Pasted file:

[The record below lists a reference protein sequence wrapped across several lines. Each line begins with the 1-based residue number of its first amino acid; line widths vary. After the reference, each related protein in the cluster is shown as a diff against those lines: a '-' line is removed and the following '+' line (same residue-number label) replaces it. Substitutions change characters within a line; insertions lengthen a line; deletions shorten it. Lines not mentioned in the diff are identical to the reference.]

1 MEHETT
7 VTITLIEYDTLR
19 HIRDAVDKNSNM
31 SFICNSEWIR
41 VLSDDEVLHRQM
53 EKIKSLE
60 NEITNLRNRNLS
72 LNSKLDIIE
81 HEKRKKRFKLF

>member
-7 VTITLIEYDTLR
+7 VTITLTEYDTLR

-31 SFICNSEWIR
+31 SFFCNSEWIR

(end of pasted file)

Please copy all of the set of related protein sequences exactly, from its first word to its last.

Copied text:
[The record below lists a reference protein sequence wrapped across several lines. Each line begins with the 1-based residue number of its first amino acid; line widths vary. After the reference, each related protein in the cluster is shown as a diff against those lines: a '-' line is removed and the following '+' line (same residue-number label) replaces it. Substitutions change characters within a line; insertions lengthen a line; deletions shorten it. Lines not mentioned in the diff are identical to the reference.]

1 MEHETT
7 VTITLIEYDTLR
19 HIRDAVDKNSNM
31 SFICNSEWIR
41 VLSDDEVLHRQM
53 EKIKSLE
60 NEITNLRNRNLS
72 LNSKLDIIE
81 HEKRKKRFKLF

>member
-7 VTITLIEYDTLR
+7 VTITLTEYDTLR

-31 SFICNSEWIR
+31 SFFCNSEWIR